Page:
In this week’s blog, Special Collections Conservator, Emily, discusses how she is using different imaging techniques to reveal concealed script.
I was recently challenged with a seemingly impossible task in the conservation studio; to reveal hidden texts in a book without using any invasive conservation treatment. The item in question is Recueil de Desseins Ridicules (1695), a bound volume with 111 illustrations by French artist George Focus. The illustrations have been pasted down overall on to the pages of the volume, however, there is writing on the verso of the drawings which is now, of course, obscured. Little is known about the artist, and this text is thought to be unique, so being able to read it could reveal a great deal about this enigmatic figure.
One way to view the writing is to remove the illustrations from the page using an aqueous method to soften the adhesive and peel the item away from the page. However, this is highly invasive and there are multiple risks involved. Media could bleed or be washed away completely. Also, when paper becomes wet, it become very fragile, so there is a high risk of loss or damage to the sheet during treatment. Prior to carrying out this type of treatment, each ink used would have to be tested for solubility, making this a very time consuming and labour intensive task. As such, this option was quickly discounted, as we felt that other, non-invasive treatment options would have to be exhausted before attempting treatment of this kind.
Due to this, I began to research different imaging techniques that could be used to reveal the concealed script. One option that has been used successfully to capture images of previously unseen handwriting is Macro X-ray Spectrometry (MA-XRF). This method uses a thin beam of X-rays to scan the object, charting the presence and abundance of various elements below the surface to create digital image. Have a look at this article for more information on this topic.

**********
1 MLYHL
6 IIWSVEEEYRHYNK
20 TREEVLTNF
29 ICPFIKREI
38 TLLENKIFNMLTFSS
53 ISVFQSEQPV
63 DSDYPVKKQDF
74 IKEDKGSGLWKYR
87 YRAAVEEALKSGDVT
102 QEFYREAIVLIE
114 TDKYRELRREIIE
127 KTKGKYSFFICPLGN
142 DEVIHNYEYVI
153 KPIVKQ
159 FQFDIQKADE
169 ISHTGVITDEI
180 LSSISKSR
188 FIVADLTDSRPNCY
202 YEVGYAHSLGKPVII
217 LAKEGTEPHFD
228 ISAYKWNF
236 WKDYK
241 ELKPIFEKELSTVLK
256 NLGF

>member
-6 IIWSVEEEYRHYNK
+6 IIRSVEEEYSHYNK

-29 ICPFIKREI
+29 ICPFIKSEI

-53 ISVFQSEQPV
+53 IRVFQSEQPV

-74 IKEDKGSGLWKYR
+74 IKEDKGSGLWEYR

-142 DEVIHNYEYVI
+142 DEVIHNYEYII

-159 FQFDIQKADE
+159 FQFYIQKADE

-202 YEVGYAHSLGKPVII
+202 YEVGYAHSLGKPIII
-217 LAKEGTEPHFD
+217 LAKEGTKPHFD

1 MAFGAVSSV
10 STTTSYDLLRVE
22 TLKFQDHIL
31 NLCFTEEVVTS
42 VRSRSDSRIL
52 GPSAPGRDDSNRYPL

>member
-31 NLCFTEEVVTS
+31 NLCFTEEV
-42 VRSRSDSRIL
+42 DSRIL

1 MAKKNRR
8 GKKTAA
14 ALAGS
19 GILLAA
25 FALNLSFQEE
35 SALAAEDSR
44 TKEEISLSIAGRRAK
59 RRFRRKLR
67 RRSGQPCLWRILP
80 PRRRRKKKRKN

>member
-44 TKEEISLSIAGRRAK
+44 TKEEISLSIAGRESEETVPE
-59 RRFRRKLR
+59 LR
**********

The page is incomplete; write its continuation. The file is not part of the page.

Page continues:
Although this technique would be ideal, it is not offered commercially in the UK, and can be very time consuming to carry out; up to 24 hours per page. This would be our preferred option, and it may be possible in the future to have a research collaboration with an institution who has this type of technology available.
With the first two options not immediately viable, we decided to experiment using transmitted light (light shone from behind the item to the front) and Photoshop. Transmitted light showed up the writing on the back better than in normal lighting conditions, but it still wasn’t clear enough to be read easily. To solve this, we flipped the image in Photoshop, so that the writing on the verso was the right way round. We then attempted to reduce the image layer on the recto by adjusting the RGB channels, and the brightness and contrast. We then inverted the colours in attempt to make the writing stand out. Although this was relatively successful and some words could be read, it wasn’t enough to get a clear picture of the whole of the page, especially in areas where the sketching was dense. However, I do think this technique has some scope in the future for revealing small lines of hidden text.
Lastly, we photographed the verso of the page in transmitted infra-red (IR) light. IR light has been frequently used reveal preliminary sketches, underdrawings, or compositional changes that lie beneath visible paint layers. We were able to carry out test shots in our digital imaging unit and the results were surprisingly effective. The writing on the verso was much clearer.
However, the equipment available at the CRC is not ideal for this type of imaging technique, so the image is still not crystal clear. We hope to partner with Historic Environment Scotland (HES) to use their Multi-Spectra Image System (MUSIS) to carry out further examination of these illustrations. Watch this space for the results of this experiment!
Special Collections Conservator